Are disaster recovery and cloud redundant? has been saved
Are disaster recovery and cloud redundant?
Deloitte on Cloud Blog
Many consider disaster recovery (DR) and cloud computing as redundant investments. Indeed, enterprises are often told by some providers that DR is built into the cloud infrastructure, and that the cloud provides all you need to keep your data safe. Based on what I’ve seen, this turns out not to be entirely true.
June 14, 2019
A blog post by David Linthicum, managing director, chief cloud strategy officer, Deloitte Consulting LLP
It’s understandable that some business leaders want to believe that cloud could completely eliminate the need for DR safeguards. Comprehensive DR strategies with the correct enabling technology are uncommon these days. Most businesses view DR as too costly, and even if they make the investment they may lack the staff to maintain those systems. With the arrival of affordable cloud native DR technology, many are now rethinking the role of DR and data protection.
It’s time to reevaluate the ways we want to leverage data protection, and, more importantly, address what’s changed and what’s evolving. As with any new tech, companies need to be open to change but evaluate “the next big thing” with a critical eye.
The new on-demand model for DR and/or data protection comes directly from the public cloud and offers several game-changing benefits:
- Improved data center operations and economics, considering that this is an “on-demand service” and thus supports a lower cost and as-needed usage model.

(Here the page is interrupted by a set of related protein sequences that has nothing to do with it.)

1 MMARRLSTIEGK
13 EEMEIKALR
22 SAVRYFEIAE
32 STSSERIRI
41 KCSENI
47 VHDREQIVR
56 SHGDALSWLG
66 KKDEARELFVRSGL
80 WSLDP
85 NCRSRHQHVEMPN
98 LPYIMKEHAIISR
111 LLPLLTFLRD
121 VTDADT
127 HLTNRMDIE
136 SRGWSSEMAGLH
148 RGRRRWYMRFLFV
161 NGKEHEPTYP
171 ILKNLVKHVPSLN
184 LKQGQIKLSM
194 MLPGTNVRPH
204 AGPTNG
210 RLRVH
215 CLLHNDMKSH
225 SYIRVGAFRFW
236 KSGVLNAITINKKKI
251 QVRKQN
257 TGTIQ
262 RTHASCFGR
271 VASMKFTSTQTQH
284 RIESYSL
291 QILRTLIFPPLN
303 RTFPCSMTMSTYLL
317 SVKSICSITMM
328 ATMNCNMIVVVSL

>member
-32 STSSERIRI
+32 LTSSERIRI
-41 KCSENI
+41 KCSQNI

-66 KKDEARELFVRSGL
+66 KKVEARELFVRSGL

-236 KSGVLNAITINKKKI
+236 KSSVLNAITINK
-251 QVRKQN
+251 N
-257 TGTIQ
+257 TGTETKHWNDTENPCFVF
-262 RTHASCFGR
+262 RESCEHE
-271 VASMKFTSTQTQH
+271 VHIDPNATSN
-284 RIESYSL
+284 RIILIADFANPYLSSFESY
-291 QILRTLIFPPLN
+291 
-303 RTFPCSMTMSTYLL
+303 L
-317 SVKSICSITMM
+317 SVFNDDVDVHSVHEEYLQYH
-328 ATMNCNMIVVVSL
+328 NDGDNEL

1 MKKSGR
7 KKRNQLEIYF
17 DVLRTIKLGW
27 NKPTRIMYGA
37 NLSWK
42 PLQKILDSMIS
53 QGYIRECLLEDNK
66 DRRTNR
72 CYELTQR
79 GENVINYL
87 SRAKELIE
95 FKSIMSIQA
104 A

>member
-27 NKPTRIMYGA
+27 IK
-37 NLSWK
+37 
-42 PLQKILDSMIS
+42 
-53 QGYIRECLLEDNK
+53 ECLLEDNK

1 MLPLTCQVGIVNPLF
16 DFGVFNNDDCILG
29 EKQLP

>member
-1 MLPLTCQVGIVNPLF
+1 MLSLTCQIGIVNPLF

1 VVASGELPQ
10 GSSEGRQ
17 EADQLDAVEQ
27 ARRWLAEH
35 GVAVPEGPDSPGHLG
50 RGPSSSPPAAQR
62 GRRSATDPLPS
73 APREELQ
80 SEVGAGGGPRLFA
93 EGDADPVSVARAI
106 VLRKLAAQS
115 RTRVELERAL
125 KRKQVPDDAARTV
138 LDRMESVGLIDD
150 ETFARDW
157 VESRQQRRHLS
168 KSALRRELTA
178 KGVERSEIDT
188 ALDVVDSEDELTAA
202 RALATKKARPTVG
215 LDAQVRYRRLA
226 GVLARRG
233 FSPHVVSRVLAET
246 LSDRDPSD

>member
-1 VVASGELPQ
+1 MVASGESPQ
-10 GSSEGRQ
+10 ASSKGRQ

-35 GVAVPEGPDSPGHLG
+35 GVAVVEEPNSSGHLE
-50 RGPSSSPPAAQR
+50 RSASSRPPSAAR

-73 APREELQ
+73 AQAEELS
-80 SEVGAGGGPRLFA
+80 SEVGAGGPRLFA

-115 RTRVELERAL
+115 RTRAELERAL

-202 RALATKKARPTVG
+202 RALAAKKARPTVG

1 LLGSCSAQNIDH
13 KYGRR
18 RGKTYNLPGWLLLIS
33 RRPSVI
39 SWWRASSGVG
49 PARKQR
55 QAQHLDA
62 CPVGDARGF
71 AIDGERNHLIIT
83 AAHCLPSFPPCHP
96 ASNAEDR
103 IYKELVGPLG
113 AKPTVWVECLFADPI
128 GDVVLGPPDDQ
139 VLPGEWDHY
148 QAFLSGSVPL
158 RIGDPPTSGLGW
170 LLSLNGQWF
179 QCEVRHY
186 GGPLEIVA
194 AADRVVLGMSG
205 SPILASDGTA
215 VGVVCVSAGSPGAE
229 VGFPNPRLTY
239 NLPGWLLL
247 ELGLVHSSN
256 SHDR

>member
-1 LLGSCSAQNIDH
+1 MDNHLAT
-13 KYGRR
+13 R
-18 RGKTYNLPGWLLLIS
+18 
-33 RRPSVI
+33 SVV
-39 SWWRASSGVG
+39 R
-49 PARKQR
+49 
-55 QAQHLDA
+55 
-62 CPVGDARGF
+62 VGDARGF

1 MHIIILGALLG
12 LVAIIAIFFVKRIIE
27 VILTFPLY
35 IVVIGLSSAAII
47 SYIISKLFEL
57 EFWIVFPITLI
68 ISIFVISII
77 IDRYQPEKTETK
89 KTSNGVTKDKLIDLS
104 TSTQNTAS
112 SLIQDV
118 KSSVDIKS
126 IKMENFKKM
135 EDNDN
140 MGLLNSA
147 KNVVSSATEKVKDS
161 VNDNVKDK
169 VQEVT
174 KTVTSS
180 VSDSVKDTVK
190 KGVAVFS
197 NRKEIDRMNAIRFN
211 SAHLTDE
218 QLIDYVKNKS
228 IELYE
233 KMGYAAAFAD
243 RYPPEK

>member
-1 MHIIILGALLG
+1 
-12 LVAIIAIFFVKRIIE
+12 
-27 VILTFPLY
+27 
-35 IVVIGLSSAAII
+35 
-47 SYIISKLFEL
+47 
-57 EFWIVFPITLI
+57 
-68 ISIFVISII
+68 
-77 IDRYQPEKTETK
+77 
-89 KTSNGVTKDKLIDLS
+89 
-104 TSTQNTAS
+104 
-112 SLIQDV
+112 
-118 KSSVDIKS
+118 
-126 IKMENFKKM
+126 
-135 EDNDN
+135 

- As more and more enterprises implement multi-cloud strategies, new DR technology supports the increased use of “many cloud” architectures and its accompanying complexity.
- Emerging patterns leverage highly distributed, and in some cases, international resources. IT resources are no longer in a single geographic location and the workforce is mobile.
- The current movement is to largely heterogenous data storage, with many of the new databases and storage systems purpose-built and bound to specific applications. This has increased the number and types of databases, from in-memory databases for high speed transaction processing to analytical databases that provide an understanding of the business.
The tendency is to build business applications (including data storage) on whatever seems to be the right or trending solutions at the time. This includes containers, serverless, big data, predictive analytics, and cognitive systems that represent the latest trends taking place while the applications are being built. These trends confound the role that DR has to play in core systems and data protection because the end-points are constantly being redefined.
A few things are certain at this point. First, we cannot stop the disruption brought by cloud computing. Second, many database and application developers will continue to think short-term, embracing new tech as the cure for all business ailments. Finally, the current movement towards hybrid and multi-cloud strategies increases cloud complexity, which increases the risk that some or most of the data will go unprotected. Cloud offers some promising advantages for enterprises grappling with DR, but it may raise as many questions as it answers.
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